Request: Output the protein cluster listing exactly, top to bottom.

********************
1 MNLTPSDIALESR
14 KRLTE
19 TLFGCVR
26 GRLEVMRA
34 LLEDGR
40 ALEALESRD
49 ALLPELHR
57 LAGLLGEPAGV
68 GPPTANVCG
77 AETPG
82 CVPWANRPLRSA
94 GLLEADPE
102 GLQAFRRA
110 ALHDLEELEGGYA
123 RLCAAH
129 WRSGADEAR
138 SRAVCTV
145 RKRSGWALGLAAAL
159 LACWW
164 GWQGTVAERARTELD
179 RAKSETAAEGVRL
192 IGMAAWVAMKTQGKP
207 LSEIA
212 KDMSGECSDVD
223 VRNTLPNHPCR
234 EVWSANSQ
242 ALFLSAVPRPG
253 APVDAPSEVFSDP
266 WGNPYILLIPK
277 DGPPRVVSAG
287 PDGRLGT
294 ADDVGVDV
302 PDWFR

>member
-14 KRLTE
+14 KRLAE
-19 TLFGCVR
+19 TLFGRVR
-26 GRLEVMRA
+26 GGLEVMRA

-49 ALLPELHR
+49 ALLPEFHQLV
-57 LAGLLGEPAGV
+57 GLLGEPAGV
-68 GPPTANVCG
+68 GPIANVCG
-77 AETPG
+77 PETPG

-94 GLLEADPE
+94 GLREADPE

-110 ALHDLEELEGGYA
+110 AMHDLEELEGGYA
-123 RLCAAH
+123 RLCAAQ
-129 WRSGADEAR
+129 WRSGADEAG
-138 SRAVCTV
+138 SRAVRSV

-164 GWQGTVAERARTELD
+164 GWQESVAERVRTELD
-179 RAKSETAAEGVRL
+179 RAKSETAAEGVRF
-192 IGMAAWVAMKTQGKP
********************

1 MNLTPSDIALESR
14 KRLTE
19 TLFGCVR
26 GRLEVMRA
34 LLEDGR
40 ALEALESRD
49 ALLPELHR
57 LAGLLGEPAGV
68 GPPTANVCG
77 AETPG
82 CVPWANRPLRSA
94 GLLEADPE
102 GLQAFRRA
110 ALHDLEELEGGYA
123 RLCAAH
129 WRSGADEAR
138 SRAVCTV
145 RKRSGWALGLAAAL
159 LACWW
164 GWQGTVAERARTELD
179 RAKSETAAEGVRL
192 IGMAAWVAMKTQGKP
207 LSEIA
212 KDMSGECSDVD
223 VRNTLPNHPCR
234 EVWSANSQ
242 ALFLSAVPRPG
253 APVDAPSEVFSDP
266 WGNPYILLIPK
277 DGPPRVVSAG
287 PDGRLGT
294 ADDVGVDV
302 PDWFR

>member
-14 KRLTE
+14 KRLAE
-19 TLFGCVR
+19 TLFGRVR
-26 GRLEVMRA
+26 GGLEVMRA

-49 ALLPELHR
+49 ALLPEFHQLV
-57 LAGLLGEPAGV
+57 GLLGEPAGV
-68 GPPTANVCG
+68 GPIANVCG
-77 AETPG
+77 PETPG

-94 GLLEADPE
+94 GLREADPE

-110 ALHDLEELEGGYA
+110 AMHDLEELEGGYA
-123 RLCAAH
+123 RLCAAQ
-129 WRSGADEAR
+129 WRSGADEAG
-138 SRAVCTV
+138 SRAVRSV

-164 GWQGTVAERARTELD
+164 GWQESVAERVRTELD
-179 RAKSETAAEGVRL
+179 RAKSETAAEGVRF
-192 IGMAAWVAMKTQGKP